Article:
Mexican and American flavors often blend together in this solid new, family-friendly restaurant
Cinco de Mayo, which is Saturday, isn't actually celebrated much in Mexico. As you've undoubtedly noticed, though, the pseudo-holiday has become a trendy excuse for people in America to whoop it up, come springtime, in quasi-south-of-the-border-style. This makes Tomatillos Authentic Mexican — a Mexican eatery that caters to American tastes — a thematically compatible place to visit on the fifth of May.
At Tomatillos, you'll find such current American restaurant mainstays as the rice-bowl entree, the complete-meal salad and the fusion taco. And you'll find this ubiquitous fast-casual routine: Order at a counter where you're assigned a number; locate an open table; wait for food.
Occupying a simple but sizeable and lively space with high ceilings, Tomatillos offers padded brown booths and banquettes jazzed up by accents painted in the Mardi Gras color scheme of purple, gold and green. After finding a seat in the modern dining room — or the full-service bar — patrons are presented with a little bucket of thin, just-fried tortilla chips. These should be enjoyed with DIY accessories from the salsa bar in the rear of the restaurant.
There, you'll find multiple condiments and pickled chilies, though just a few seemed to be house made. My favorites were the tangy, not-incendiary “hot” salsa with pleasant roasted-pepper flavor, and the fresh-tasting, tomato-based chip salsa. That white stuff called “salsa blanca?” It's basically ranch dressing.
Your best adult beverage options: Six Mexican beers are on tap ($4.50 per pint) and there's an even wider selection of bottled Mexican beers ($4). Craving a cocktail? The middling lime margarita ($5.50) is a better pick than the potent, overpriced and misnamed “Perfect Margarita” ($15).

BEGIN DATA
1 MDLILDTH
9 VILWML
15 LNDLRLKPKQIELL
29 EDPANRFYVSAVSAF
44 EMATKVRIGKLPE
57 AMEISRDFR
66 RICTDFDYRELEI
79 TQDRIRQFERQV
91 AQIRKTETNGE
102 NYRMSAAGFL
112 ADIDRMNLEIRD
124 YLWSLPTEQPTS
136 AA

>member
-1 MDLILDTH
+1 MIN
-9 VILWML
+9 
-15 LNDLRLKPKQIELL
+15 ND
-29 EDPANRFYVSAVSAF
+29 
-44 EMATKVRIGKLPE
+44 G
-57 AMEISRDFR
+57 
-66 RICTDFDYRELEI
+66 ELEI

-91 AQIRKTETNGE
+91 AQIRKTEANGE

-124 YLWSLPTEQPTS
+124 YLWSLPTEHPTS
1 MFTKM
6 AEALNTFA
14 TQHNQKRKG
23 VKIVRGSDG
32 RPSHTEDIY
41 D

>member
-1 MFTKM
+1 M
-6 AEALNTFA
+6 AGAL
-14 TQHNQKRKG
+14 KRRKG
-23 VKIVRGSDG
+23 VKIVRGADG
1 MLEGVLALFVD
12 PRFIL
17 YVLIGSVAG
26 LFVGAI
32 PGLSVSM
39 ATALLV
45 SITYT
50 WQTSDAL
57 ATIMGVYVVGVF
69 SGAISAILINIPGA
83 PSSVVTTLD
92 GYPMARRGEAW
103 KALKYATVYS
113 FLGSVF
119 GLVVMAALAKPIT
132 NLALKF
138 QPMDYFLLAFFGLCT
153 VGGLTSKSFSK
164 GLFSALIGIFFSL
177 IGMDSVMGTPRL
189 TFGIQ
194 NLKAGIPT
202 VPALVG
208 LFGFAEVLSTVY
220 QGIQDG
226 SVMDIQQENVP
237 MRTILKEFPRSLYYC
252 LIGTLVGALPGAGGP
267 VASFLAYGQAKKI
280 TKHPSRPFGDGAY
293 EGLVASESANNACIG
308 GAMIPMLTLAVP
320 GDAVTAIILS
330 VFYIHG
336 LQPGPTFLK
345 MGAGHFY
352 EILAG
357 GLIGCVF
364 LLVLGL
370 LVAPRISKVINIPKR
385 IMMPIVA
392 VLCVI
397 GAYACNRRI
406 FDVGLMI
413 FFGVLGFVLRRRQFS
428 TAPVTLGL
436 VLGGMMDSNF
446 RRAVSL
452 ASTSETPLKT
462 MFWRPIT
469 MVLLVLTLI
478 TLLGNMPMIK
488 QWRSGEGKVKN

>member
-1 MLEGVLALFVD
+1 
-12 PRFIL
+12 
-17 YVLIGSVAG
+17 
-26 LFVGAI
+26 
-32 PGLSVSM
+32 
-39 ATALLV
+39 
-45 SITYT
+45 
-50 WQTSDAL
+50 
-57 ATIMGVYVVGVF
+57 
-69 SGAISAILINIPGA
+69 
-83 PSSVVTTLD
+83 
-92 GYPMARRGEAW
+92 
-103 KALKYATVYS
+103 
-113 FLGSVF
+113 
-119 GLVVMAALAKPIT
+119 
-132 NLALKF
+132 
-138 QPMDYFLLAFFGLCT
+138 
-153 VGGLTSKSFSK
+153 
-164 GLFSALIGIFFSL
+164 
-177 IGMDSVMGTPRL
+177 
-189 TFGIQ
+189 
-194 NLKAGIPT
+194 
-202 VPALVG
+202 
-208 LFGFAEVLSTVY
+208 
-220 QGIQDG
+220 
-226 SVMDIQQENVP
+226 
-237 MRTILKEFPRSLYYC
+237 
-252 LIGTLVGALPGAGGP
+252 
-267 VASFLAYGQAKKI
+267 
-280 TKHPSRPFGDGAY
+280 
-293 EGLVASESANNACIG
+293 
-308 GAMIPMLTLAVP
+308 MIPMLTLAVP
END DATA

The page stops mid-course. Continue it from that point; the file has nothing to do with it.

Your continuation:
More than a dozen different tacos ($2.50 to $3) are available. Most are distinct and double-wrapped in warm soft corn tortillas. Among these is an OK fish taco with chopped and griddled cod, and a much better taco starring two butterflied, plump and sweet grilled shrimp. Both have creamy, bittersweet and mildly spicy notes from an interesting slaw fashioned with red cabbage and broccoli playing off house chipotle sauce.
House coleslaw also graces the pretty good Pollo Loco taco. So does tangy “guacamole spread” and, curiously, feta rather than Cotija cheese.
Have you ever thought that fajitas resemble cheesesteak fillings minus queso sauce? The folks at Tomatillos have, and they've brought the elements together in a flour tortilla. Even if such culinary ruminations are outside your purview, you'll still enjoy the Mexican Cheese Steak taco.
For a crowd-pleaser that's more traditional, try the delicious barbacoa taco: pot roast-style meat bathed in zippy chili broth and garnished with onions, plus cilantro.
Sometimes, though, items featured nicely seasoned, flavorful meats that arrived somewhat dry. This would describe my Buckeye taco (carne asada, good chorizo, grilled pineapple) and “street-style” carnitas pork taco.
Dry would likewise describe the red-tinted chicken strands in my Baja Mex Salad ($9). The good-tasting meat is teamed with soupy black beans, fresh lettuce, corn, tomatoes, ranch dressing and cheese in a moderate-sized, not-bad ensemble.
The Tomatillos Rice Bowl ($9) with firm steak strips is a more flavorful combo. Flattering the beef are queso, a few lima beans, rice and most of the aforementioned salad vegetables.
But the best fusion bowl offered is the simple but gratifying Queso, Chicken & Broccoli entree ($9), which includes uncredited corn. Mexican rice and cheese sauce make harmonious partners for broccoli and seared meat, and this likeable melange delivers both comfort and healthful vegetables.
So while everything isn't perfect, there's plenty to enjoy here. Want more? Tomatillos is connected to a branch of the terrific Diamonds Ice Cream. Savoring a Diamonds house paleta — an intense Mexican-style ice pop rife with actual fruit — can make any day seem like a holiday.